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Pulmonary Artery Catheter Simulator (PACS)

Pulmonary Artery Catheter Simulator (PACS)

Another technological first. Swan Ganz catheter insertion simulator. PACS consists of a manikin with insertion point, offering realistic needle resistance, into the central venous circulation. A pulmonary artery pressure trace is also generated to guide insertion.

What is a Pulmonary Artery Catheter?

In 1970 two doctors, Swan & Ganz recognised the need to modify existing radiology catheters used for imaging the pulmonary artery. Their modification consisted of the addition of an inflatable balloon at the catheter tip. When introduced into the central venous circulation, it would be carried through the right atrium, ventrical and outflow tract into a small pulmonary artery. This obviated the need for radiologic control and enabled the catheter to be placed in patients in a variety of clinical settings.

Concept of pulmonary artery canulation with a simulator

Catheter Use Training Today

The pulmonary catheter is inserted by a physician whenever the need arises to measure cardiac output or left heart function. The trainee physician works with an experienced physician watching, practicing and learning. In a manner similar to commercial air travel, few things go wrong in routine use of pulmonary artery catheters, so this approach exposes the trainee to few, if any, unusual events. The feel of placement and use of a catheter is not learnt until the trainee treats a patient for the first time.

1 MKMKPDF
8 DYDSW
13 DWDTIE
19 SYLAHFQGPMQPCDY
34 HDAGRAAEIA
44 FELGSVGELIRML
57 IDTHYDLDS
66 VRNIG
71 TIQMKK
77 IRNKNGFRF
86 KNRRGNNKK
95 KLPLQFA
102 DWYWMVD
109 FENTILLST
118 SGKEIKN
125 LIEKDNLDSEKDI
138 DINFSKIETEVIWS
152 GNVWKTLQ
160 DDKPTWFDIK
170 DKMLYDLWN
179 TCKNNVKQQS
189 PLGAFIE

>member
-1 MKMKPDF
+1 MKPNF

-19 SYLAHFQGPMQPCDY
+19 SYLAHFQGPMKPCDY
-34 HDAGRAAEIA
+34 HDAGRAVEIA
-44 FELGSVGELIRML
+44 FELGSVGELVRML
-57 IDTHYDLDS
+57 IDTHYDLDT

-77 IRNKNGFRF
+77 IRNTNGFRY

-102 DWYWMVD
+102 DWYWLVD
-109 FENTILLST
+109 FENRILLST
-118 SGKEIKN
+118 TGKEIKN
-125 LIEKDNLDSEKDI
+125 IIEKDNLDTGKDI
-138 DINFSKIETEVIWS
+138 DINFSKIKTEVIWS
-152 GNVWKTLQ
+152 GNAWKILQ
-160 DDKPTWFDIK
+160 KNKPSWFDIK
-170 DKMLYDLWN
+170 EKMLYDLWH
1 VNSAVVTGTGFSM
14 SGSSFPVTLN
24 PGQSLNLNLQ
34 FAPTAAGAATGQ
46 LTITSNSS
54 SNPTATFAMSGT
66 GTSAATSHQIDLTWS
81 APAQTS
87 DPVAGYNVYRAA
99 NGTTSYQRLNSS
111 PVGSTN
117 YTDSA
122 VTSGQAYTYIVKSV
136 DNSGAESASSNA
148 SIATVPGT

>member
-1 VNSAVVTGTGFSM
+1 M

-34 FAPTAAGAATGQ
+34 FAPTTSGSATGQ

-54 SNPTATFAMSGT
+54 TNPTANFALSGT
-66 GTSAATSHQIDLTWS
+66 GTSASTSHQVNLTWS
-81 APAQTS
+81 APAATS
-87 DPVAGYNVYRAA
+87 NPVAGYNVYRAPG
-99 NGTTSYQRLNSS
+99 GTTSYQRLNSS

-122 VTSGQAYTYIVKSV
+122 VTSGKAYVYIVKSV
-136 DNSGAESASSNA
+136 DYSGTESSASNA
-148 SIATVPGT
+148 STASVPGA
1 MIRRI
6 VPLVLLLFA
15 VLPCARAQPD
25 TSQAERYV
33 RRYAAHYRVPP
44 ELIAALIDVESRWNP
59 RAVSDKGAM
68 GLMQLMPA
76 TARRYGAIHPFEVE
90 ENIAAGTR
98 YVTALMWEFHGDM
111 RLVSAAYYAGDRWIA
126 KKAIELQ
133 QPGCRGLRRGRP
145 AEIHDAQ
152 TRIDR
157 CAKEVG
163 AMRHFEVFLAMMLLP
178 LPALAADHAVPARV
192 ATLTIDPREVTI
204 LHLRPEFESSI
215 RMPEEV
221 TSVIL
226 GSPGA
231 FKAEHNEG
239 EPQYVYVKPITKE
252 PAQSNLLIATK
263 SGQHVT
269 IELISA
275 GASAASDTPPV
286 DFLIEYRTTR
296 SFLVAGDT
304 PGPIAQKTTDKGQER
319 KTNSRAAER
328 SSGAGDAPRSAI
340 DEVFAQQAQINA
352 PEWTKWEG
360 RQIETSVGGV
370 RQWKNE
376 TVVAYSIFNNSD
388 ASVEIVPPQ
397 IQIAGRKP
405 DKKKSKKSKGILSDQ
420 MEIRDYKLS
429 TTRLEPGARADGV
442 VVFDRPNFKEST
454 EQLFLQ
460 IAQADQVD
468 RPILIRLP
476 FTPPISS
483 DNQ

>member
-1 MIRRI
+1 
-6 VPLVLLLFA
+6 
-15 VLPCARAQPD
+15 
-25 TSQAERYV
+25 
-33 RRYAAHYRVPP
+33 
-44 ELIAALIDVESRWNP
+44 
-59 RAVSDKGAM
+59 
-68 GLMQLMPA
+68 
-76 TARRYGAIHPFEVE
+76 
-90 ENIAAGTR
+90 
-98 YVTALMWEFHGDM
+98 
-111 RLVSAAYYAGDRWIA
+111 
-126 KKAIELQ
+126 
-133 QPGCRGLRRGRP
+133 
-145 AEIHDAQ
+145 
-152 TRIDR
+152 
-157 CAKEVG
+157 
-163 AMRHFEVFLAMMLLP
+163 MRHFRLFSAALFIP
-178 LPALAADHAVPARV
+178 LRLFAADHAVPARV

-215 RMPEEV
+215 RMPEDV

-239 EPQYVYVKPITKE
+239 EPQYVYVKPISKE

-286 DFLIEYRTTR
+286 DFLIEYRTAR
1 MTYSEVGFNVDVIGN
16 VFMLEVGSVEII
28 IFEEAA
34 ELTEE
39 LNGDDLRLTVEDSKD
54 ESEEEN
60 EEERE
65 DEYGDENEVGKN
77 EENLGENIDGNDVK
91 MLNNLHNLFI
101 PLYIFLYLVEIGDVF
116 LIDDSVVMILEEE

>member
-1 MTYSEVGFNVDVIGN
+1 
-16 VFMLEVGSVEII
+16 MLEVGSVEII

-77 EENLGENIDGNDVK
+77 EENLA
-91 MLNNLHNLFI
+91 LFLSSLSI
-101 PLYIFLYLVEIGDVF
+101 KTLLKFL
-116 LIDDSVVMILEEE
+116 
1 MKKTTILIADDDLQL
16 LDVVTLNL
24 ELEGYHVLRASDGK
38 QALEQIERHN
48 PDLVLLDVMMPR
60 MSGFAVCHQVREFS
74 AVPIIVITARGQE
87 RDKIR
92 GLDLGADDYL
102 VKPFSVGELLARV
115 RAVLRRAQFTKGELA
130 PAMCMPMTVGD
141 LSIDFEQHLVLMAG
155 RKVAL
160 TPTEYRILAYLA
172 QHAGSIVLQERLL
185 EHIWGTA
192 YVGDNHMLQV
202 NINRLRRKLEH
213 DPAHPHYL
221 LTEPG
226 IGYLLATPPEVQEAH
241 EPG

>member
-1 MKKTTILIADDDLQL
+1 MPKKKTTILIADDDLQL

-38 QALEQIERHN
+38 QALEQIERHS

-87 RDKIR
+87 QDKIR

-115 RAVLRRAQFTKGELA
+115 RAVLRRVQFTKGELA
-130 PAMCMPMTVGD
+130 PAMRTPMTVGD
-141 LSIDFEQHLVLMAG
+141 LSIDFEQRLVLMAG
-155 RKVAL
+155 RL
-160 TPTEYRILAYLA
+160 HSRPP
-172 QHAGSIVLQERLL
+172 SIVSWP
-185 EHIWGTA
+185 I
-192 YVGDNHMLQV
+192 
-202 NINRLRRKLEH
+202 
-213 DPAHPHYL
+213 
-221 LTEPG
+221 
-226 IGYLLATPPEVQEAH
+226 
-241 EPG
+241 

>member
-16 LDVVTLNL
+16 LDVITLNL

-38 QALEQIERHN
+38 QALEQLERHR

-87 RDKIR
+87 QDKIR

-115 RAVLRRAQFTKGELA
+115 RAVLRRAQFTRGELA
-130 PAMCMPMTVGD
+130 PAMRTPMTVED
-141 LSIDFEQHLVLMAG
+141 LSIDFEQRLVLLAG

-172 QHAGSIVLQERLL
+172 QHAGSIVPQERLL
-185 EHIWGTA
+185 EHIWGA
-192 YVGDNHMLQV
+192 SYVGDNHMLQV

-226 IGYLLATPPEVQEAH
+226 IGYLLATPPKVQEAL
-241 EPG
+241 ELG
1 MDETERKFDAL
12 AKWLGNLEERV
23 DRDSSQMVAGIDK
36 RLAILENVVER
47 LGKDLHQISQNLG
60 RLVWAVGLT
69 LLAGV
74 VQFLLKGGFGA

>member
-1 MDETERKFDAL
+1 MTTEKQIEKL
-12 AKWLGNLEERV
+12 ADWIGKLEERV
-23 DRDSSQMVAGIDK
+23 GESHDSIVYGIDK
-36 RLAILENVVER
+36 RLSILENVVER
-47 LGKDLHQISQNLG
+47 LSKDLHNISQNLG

Minimising the risks by simulation

All medical procedures have associated risks. The process of pulmonary artery canulation is no exception. Recent problems to do with this procedure had been attributed to the lack of training available. Examples of these sorts of problems include:

  • Inflation of the balloon at the wrong time resulting in rupturing of the pulmonary artery.
  • The trainee does not recognise an unusual wave form from the catheter and manipulates it inappropriately. A typical example of this would be withdrawal of the catheter before the balloon is deflated.

PACS, not unlike Syrinx's other simulators, is noted for the sophisticated level of realism which is offered to the trainee/physician performing the procedure. This is a combination of the resistance that is met when introducing the catheter into the right internal jugular vein and, the real time, true to life pressure wave forms that are generated.

The Pulmonary Artery Catheter Simulator has been developed to minimise the risks, aid in research and training and improve the safety of patient care.

Features of PACS

  • Easy to use
  • Lightweight and highly portable
  • Rapid setup time for use, not requiring a physician
  • Compatible with all pulmonary artery catheters
  • Low power, double insulated
  • Compatible with operating theatre usage
  • Realistic features
  • Able to be used from venous canulation through all steps to catheter wedging
  • Pressure wave form data generation, compatible with operating theatre patient monitors
  • Training from very basic to advanced
  • Reinforcement of Trainee's experiences
  • Simulation for experienced practitioners
  • Rehearsal of critical events


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